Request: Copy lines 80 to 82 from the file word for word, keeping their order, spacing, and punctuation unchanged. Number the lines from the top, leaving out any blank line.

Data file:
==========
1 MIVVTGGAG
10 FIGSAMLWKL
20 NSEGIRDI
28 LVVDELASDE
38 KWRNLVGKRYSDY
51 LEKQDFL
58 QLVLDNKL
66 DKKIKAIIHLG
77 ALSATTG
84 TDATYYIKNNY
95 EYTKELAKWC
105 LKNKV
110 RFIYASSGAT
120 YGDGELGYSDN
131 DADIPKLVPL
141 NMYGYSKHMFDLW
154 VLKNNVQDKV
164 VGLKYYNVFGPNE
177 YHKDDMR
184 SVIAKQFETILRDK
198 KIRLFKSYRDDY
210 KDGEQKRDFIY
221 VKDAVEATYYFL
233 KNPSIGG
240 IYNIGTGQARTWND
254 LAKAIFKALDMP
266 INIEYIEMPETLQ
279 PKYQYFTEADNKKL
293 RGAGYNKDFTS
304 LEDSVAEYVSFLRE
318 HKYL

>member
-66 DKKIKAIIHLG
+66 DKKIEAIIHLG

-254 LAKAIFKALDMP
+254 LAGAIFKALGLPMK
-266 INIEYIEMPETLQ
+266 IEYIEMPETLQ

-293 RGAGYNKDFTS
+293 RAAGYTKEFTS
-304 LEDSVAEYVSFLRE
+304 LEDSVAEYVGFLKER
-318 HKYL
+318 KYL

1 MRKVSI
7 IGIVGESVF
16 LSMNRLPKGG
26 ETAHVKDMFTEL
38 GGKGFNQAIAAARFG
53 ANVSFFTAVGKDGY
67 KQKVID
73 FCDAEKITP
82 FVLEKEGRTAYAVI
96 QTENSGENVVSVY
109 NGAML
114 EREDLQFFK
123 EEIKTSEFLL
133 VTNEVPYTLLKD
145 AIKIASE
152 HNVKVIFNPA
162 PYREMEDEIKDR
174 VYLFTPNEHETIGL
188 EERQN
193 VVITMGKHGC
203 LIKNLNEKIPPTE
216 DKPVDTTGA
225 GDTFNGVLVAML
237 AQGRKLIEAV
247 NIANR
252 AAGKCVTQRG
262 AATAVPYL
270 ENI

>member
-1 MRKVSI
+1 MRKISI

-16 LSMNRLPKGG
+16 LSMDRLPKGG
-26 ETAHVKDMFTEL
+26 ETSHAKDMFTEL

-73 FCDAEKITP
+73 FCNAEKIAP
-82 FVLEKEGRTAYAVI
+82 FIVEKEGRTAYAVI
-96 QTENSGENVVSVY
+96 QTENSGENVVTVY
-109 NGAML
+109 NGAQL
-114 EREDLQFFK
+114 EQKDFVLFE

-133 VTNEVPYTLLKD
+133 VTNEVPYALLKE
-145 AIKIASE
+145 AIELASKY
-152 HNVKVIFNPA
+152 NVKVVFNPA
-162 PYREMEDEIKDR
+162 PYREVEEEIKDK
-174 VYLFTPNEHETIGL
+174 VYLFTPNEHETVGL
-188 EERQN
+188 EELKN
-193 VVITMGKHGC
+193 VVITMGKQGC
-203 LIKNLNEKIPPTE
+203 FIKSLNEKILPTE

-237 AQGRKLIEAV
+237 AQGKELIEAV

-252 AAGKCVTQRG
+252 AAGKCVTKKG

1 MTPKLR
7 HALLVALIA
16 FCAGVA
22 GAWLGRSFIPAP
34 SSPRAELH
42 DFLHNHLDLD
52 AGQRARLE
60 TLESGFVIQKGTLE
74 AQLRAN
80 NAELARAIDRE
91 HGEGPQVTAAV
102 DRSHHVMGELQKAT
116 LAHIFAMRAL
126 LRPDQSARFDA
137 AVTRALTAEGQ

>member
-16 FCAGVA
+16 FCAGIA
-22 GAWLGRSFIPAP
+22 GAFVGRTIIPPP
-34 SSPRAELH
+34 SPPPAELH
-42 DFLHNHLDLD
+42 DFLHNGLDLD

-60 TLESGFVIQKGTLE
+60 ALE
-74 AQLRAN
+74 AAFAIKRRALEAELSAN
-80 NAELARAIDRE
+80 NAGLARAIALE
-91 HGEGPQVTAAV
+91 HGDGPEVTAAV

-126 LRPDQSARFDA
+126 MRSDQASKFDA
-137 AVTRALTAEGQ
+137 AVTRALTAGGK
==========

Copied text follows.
-73 FCDAEKITP
+73 FCNAEKIAP
-82 FVLEKEGRTAYAVI